~Bing Hong, EJ Dancer~


Chinese Orchestra Concert Review

A member of Press attended the EJC Chinese Orchestra concert on the 13th of May, see what she has to say about it!

“Overall, I personally found the experience to be really fun! My section mates were pretty new to this instrument (Erhu) but I could teach them as I had experience. We had to synchronise our whole performance so that the music produce would not sound disjointed and we also had to take note of the dynamics, Crescendo etc. Just like our theme – ardour, the journey was very arduous as we are a new CCA.”

~Phang Kang Qu, a member of Chinese Orchestra~


On the 13th of May, EJ Chinese Orchestra put up an amazing performance entitled Ardour at the Esplanade Recital Studio, conducted by Mr Chin Yen Choong.


Opening with a familiar pop song – the impossibly catchy Havana by Camila Cabello – they started the night off on a roll by revamping its swinging, saucy jazz upbeat with the refreshing lilt of the traditional Chinese musical instrument, the 弹拨, making way for a very interesting new sound. This was followed up by the playing of Subaru on the 拉弦(laxian), a piece known for its soothing melody and simplicity, a beloved favourite of the laxian section themselves that bonded together over practicing to its sweet strains, and then, rounding off, 云裳诉, or, Robe of Clouds, as composed by Zhou Yi Guo was played by the Guzheng concerto. On the Guzheng was Pauline Lee Lin Jing, and with Phoenix Gay on the piano, a feeling of grandeur permeated the studio. The orchestra had to practice this particular song many times under the guidance of their conductor to ensure perfect synchrony. It was definitely a pretty difficult piece, but they managed to perform it flawlessly and seemingly without effort!


After the intermission, Sydney Lai Mu-En, Ang Jiayi and Pauline Lee Lin Jing performed a Guzheng piece entitled 蝶, meaning Butterfly – a Japanese Koto piece composed by Migawa. It required a lot of co-ordination and unity to be able to synchronize the piece and play it with such emotion and skill. 马兰恋歌, the Love Song of Malan, a Taiwanese aboriginal folk song of the Ah Mei tribe, was played as well, with the 吹管 (chuiguan) and 打击乐(dajile) – percussion instruments. This was a celebratory song to bring the mood up once more.


Following that, the next two songs performed were dedicated to the mothers of the orchestra: 鲁冰花, Dull-ice Flower, the theme song of a 1989 Taiwanese film, where its purpose is to express their love for all mothers; and 听妈妈的话,Listen to Mother, composed by Jay Choi in 2006, in which Teng Xin Yi put her passion into an impressive rap that won over both the hype and support of her fellow orchestra members, as well as the audience. Played with absolute fervour and dedication, one could see from how deeply every musician was immersed in the music and the affection they wished to convey to their mothers. They played the piece with absolute fervour and their immersion into the song really conveyed their affection for their mothers. Towards the end of the latter piece, all the members also came together to sing an acapella version of the song. This was, as one can tell, CO’s very own unique way to celebrate this Mother’s Day by expressing their heartfelt gratitude for their mothers.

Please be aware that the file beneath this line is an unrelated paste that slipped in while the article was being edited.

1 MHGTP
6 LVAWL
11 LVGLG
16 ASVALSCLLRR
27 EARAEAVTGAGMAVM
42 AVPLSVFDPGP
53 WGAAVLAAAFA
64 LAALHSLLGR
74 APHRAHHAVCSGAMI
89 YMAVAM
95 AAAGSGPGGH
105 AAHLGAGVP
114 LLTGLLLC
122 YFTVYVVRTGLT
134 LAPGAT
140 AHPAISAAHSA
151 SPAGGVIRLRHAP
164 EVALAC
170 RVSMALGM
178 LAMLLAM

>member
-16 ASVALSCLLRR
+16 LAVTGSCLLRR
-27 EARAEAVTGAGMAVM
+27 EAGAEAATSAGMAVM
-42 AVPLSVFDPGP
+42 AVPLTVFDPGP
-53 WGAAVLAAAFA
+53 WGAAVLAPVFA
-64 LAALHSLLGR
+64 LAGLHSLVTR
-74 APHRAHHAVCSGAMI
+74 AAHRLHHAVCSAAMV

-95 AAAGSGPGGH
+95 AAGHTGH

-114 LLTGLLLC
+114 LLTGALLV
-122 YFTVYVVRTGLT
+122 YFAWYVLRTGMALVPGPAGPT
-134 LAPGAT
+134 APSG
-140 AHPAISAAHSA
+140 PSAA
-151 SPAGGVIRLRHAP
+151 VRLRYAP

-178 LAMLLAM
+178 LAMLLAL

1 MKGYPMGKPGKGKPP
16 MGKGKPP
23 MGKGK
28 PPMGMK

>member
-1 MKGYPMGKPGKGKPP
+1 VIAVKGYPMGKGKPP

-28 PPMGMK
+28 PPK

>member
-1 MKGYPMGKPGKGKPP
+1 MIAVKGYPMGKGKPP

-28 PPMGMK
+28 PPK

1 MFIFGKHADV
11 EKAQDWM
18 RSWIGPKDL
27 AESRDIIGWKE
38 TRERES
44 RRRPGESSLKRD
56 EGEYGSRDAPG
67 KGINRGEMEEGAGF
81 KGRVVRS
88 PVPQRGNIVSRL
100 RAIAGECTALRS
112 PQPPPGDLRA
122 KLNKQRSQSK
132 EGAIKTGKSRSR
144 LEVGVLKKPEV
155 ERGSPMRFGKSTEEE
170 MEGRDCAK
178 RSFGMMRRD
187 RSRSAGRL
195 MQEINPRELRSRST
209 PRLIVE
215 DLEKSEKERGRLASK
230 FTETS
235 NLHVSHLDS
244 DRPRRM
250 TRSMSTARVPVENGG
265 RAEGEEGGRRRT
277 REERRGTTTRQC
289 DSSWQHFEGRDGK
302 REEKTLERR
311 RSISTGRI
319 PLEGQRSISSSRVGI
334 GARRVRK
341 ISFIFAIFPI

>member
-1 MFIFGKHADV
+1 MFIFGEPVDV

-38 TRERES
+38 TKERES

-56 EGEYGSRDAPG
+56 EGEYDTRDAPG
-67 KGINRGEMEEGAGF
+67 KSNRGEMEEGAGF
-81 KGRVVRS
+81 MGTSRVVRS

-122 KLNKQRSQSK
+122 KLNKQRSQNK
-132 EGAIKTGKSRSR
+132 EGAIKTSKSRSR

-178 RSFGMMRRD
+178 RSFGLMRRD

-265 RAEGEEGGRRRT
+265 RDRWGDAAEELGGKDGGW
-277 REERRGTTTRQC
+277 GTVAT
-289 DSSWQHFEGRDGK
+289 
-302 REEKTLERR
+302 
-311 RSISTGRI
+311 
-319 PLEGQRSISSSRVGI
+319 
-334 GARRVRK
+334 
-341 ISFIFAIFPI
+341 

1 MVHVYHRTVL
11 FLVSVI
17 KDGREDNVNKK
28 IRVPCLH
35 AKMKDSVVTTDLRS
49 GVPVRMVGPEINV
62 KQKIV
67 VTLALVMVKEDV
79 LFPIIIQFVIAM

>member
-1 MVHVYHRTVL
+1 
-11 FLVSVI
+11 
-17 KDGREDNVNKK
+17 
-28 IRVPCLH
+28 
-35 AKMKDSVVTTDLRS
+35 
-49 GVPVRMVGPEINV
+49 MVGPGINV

The last song was a SYF set piece in 2017 for Secondary schools. 焰火(Flame) was inspired by Tang Dyansty poet Bai Juyi. This piece was played by the entire orchestra and reflects the ups and downs of life and represents the lives of youths and how the flame burning in all of us will flicker at times, but ultimately burns strong. Lastly, The Typewriter, was an encore piece performed with a few members of the orchestra with a bell and a typewriter as the solo instrument. Who knew a typewriter could be an instrument too? It was an interesting finale piece where the orchestra was synchronised with rhythmic typing on the typewriter. The upbeat and quick tune drives home the essence of the working day and at the end of the piece, the typer snatched the paper out of the typewriter and exits the stage, leaving the audience in hysterics and the sudden drawback to the reality of the situation.


When asked about how the audience felt about the performance, Tran Nguyen Anh Thu from 18-I4 said, “The harmonies were brilliant and all the different section could blend with one another to produce soothing music.” Megan Ong from 17-I2 also mentioned, “The members were all so in-sync, and complemented each other beautifully to play such moving, emotion-invoking melodies. You can really see how much time and effort they devoted into practicing to present a marvellous performance.”


Overall, both the audience and the performers thoroughly enjoyed themselves and the afternoon ended with the audience scurrying around the Esplanade trying to spot their Chinese Orchestra friends to take pictures and to give them flowers.


台上一分钟,台下十年功. EJCO has truly shown the amount of efforts that has gone in to putting up the performance flawlessly which allowed this concert to be a success!